ASX ETFs diversified for dividends

Dividends are a type of passive income that increases investment returns. Dividends can be reinvested to grow the overall portfolio or utilised by shareholders to meet lifestyle needs. Here we take a look at ETFs designed for the dividend seeking investor.

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Dividends are a type of passive income that increase investment returns. Dividends can be reinvested to grow the overall portfolio or utilised by shareholders to meet lifestyle needs. Here we take a look at ETFs designed for the dividend seeking investor.

Paid to shareholders out of the profits of the company, dividends are one of two types of return a shareholder can receive. The other, capital gains, occurs when shares prices increase. Capital gains are only realised when shares are sold and can disappear if share prices fall.

Diversification and dividends

When seeking a reliable and stable source of income via dividends, it is important to consider diversification. Any one company or industry could have a difficult period that could cause it to have to cut dividends. Other companies or industries may experience particularly favourable conditions that could result in higher than anticipated returns to shareholders.

By holding multiple shares across different industries and sectors investors are less exposed to volatility of returns. This is because the returns on each share are imperfectly correlated. This can be expanded beyond the ASX to international shares and different asset classes.

Many investors use ETFs as a quick and easy way to provide "instant" diversification. ETFs are traded on the ASX like ordinary shares and provide exposure to baskets of underlying securities.

Dividend ETFs

The iShares S&P/ASX Dividend Opportunities ETF (ASX: IHD) provides exposure to 50 ASX-listed stocks that offer high dividend yields while also meeting stability, tradeability, and diversification requirements. The ETF returned 16.47% in the year to 31 October and has a 12-month trailing yield of 6.59%.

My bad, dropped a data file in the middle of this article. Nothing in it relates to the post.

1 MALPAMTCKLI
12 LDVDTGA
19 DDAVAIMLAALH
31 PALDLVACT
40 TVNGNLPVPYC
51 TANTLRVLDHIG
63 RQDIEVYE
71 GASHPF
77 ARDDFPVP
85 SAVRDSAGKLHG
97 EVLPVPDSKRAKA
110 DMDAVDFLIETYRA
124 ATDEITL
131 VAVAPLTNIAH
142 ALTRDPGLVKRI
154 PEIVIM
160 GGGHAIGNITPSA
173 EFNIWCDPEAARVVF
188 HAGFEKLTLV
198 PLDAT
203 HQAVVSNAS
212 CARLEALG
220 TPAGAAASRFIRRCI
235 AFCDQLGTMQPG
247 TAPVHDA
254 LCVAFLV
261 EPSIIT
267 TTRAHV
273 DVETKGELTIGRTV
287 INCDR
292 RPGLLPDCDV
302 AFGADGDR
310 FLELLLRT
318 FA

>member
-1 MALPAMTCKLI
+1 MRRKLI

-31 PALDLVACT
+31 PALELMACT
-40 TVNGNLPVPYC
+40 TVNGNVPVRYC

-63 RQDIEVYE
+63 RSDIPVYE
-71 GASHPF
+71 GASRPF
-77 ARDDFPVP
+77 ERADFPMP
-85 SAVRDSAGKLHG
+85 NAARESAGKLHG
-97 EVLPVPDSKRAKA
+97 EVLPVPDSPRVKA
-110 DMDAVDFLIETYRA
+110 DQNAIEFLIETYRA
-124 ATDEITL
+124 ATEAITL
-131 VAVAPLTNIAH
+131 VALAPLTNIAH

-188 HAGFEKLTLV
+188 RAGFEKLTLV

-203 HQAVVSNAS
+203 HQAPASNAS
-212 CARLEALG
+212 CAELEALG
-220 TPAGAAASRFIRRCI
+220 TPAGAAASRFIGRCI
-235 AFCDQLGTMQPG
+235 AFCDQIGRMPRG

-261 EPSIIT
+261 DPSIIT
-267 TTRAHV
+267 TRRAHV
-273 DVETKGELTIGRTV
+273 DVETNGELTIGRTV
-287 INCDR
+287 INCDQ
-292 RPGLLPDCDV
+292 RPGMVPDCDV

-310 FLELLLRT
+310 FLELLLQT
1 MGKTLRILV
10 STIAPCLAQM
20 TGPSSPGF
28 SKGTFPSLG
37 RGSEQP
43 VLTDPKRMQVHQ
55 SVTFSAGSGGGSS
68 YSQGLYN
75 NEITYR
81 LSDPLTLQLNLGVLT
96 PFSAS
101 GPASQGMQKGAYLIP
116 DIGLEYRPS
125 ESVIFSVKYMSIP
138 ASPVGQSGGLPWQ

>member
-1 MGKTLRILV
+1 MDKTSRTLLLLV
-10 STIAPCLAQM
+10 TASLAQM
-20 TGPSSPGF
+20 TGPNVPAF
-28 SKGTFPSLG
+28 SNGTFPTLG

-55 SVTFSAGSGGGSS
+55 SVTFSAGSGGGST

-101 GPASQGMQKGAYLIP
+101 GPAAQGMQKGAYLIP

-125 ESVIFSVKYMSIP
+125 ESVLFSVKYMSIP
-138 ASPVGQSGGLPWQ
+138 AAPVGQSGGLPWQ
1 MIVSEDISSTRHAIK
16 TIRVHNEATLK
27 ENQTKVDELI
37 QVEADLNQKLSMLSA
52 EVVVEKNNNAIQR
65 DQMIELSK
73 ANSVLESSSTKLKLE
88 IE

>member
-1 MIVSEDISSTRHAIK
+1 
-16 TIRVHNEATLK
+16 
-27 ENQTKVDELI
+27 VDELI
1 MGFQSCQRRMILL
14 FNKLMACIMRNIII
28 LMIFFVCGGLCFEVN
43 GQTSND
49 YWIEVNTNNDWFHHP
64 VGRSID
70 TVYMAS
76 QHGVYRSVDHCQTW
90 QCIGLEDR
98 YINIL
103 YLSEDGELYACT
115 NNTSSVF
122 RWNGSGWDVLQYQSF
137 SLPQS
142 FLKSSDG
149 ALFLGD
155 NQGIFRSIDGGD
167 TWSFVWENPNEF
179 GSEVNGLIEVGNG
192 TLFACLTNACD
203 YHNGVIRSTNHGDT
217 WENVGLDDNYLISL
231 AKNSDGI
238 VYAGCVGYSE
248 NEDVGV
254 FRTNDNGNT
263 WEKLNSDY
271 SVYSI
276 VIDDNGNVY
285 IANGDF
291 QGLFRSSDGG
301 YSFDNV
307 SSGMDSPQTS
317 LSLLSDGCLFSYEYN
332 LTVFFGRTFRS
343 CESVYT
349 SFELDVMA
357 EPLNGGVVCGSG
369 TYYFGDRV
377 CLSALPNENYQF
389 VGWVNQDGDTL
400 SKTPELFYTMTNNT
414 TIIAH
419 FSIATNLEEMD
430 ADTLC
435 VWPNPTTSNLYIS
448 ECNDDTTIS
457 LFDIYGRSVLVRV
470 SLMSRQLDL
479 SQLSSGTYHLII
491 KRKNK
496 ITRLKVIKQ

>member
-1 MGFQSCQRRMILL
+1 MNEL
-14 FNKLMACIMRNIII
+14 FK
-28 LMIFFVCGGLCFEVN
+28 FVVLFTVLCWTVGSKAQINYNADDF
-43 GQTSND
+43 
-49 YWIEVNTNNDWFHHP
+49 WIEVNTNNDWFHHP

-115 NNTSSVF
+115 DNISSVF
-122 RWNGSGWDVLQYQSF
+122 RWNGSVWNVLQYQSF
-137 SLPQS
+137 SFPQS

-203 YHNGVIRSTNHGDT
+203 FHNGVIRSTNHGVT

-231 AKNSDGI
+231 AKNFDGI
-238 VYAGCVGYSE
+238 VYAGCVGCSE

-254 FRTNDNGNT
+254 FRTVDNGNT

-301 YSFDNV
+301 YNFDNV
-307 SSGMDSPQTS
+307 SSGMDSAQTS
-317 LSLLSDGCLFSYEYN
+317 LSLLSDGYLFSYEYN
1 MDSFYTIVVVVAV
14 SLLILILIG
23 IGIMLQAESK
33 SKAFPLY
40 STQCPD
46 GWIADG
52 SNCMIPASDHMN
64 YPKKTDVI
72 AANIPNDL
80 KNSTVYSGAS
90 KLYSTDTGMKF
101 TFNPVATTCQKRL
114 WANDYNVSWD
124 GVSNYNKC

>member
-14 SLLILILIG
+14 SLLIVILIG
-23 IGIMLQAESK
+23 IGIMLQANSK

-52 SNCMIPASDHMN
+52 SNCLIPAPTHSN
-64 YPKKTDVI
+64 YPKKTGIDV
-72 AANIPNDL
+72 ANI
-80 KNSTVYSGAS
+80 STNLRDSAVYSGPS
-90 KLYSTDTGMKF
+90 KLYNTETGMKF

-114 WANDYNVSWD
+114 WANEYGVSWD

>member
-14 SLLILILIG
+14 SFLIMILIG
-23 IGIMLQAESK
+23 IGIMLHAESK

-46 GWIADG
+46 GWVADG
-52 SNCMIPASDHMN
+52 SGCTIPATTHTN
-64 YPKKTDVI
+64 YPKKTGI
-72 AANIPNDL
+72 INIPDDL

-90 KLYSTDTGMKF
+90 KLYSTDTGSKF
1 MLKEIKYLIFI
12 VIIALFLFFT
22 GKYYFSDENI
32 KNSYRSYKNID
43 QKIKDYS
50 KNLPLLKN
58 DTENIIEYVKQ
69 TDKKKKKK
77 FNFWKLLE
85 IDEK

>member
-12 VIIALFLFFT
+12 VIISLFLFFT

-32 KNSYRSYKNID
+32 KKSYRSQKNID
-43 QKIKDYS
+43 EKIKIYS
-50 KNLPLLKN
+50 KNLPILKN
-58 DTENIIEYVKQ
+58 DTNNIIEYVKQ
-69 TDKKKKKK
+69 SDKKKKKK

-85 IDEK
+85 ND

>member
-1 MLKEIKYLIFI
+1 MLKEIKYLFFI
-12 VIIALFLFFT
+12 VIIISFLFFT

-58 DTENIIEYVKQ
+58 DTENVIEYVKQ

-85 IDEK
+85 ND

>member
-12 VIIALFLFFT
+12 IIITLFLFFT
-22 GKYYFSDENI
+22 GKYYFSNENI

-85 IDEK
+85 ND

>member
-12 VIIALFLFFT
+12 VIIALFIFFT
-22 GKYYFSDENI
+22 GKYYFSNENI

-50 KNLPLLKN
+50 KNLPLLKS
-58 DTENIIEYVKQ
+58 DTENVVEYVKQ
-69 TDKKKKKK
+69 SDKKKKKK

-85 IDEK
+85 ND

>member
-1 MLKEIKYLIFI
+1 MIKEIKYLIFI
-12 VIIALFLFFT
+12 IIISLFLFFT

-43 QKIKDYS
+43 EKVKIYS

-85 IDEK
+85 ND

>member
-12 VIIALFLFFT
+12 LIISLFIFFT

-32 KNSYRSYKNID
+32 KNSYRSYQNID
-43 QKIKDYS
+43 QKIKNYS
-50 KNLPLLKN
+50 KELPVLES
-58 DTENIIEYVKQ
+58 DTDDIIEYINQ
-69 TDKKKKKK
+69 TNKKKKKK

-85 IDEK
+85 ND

Management fees are 0.30% and distributions are made quarterly. Top holdings include Wesfarmers Ltd (ASX: WES) (10.62%), Westpac Banking Corp (ASX: WBC) (10.42%), Commonwealth Bank of Australia (ASX: CBA) (9.88%), Woodside Petroleum Limited (ASX: WPL) (9.84%), Rio Tinto Limited (ASX: RIO) (9.02%), and BHP Group Ltd (ASX: BHP) (8.94%).

The SPDR S&P Global Dividend Fund (ASX: WDIV) seeks to track the performance of the S&P Global Dividend Aristocrats AUD Index. The fund made returns of 15.65% in the year to 31 October and had a dividend yield of 4.79%.

Management fees are 0.5% and distributions are made twice yearly. The ETF held 99 stocks at 31 October. Holdings were spread across Canada (21.96%), United States (21.58%), United Kingdom (14.02%), France (7.29%), Japan (7.14%), and Switzerland (4.40%), amongst others.

Top holdings include Hennes & Mauritz AB-B SHS (2.00%), AT&T Inc (1.66%), Klepierre (1.57%), IGM Financial Inc (1.54%), IG Group Holdings PLC (1.53%), and Compass Minerals International (1.50%).

Foolish Takeaway

ETFs provide a quick and easy method of diversifying your portfolio. Reducing the concentration of holdings can reduce the volatility of portfolio returns. These ETFs have been designed to provide a diversified source of dividend returns to investors.

Motley Fool contributor Kate O'Brien has no position in any of the stocks mentioned. The Motley Fool Australia owns shares of Wesfarmers Limited. We Fools may not all hold the same opinions, but we all believe that considering a diverse range of insights makes us better investors. The Motley Fool has a disclosure policy. This article contains general investment advice only (under AFSL 400691). Authorised by Scott Phillips.

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